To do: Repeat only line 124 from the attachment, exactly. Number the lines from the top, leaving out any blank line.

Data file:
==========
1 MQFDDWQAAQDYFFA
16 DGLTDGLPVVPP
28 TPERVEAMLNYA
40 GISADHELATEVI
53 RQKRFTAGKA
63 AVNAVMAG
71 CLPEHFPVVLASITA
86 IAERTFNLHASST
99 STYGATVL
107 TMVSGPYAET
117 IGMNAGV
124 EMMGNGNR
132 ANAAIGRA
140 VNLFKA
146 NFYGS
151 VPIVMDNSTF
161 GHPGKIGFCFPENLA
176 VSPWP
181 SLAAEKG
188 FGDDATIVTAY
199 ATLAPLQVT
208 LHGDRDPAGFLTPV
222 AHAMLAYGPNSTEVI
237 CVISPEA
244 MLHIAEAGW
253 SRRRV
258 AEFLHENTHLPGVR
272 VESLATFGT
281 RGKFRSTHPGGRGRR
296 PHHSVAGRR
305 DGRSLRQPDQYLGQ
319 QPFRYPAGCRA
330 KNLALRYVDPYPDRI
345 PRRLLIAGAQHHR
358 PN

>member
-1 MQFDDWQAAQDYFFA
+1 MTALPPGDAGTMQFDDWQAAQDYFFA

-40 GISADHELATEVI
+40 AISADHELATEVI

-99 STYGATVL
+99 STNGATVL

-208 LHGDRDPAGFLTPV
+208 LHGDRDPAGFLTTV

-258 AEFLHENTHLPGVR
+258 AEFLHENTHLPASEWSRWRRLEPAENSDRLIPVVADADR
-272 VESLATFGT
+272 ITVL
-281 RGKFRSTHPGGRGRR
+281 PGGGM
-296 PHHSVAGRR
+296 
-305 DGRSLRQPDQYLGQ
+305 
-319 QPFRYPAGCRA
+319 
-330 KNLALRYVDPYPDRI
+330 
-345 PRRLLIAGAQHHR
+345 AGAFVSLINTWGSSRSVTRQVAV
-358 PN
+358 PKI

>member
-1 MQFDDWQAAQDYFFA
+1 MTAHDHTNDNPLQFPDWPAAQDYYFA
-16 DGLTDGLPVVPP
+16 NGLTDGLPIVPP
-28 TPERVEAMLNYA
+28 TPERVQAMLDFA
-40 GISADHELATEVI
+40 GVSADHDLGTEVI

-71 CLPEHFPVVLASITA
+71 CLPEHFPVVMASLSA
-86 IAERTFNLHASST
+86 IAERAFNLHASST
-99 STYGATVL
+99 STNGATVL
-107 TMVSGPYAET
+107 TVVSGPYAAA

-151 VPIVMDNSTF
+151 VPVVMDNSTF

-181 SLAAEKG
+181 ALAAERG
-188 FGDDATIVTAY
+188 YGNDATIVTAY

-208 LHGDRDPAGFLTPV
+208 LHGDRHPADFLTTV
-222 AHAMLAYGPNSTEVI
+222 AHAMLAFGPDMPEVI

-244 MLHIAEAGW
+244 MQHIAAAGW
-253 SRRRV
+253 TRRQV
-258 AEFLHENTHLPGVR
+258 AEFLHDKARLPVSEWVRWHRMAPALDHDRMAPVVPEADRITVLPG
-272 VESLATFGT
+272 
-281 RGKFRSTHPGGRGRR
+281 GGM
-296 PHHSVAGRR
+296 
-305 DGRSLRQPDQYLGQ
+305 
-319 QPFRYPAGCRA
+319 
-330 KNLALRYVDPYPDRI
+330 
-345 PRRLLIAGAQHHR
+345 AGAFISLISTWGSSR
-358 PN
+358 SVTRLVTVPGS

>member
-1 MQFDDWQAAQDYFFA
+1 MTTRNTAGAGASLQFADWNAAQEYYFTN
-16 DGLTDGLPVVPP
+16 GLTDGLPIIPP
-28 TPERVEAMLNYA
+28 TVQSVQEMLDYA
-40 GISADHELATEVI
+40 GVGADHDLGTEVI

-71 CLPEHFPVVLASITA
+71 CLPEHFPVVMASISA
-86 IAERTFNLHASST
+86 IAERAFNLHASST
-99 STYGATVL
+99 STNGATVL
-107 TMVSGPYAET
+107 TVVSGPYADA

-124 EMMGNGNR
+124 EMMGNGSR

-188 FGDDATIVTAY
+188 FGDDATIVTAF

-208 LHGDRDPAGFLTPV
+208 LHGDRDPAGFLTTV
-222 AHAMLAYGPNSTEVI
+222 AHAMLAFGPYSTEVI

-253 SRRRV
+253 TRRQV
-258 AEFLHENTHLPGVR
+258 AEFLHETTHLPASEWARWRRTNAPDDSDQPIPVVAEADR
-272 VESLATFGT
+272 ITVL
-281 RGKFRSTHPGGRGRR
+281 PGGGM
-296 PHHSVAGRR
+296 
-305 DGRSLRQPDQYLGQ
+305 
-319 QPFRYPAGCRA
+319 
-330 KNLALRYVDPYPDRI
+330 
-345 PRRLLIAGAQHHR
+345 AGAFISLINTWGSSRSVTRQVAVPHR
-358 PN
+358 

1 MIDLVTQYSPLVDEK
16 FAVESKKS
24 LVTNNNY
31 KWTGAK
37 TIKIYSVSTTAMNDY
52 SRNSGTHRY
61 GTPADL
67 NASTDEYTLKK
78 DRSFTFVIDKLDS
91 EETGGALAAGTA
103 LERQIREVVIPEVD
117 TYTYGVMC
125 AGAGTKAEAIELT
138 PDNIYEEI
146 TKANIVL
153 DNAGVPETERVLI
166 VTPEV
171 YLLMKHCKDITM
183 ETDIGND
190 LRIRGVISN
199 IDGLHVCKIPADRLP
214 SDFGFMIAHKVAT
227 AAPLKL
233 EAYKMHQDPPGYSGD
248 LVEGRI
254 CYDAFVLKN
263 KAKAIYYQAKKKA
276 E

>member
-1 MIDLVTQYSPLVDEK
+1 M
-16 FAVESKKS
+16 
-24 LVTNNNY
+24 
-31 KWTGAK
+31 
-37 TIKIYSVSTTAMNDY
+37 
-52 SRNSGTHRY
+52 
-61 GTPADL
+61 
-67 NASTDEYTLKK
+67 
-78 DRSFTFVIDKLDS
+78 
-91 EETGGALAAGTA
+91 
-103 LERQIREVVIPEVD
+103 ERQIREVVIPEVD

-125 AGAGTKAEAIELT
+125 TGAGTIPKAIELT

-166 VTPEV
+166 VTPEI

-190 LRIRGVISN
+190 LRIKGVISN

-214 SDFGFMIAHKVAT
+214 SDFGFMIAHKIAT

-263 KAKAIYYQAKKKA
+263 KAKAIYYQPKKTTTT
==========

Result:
+86 IAERAFNLHASST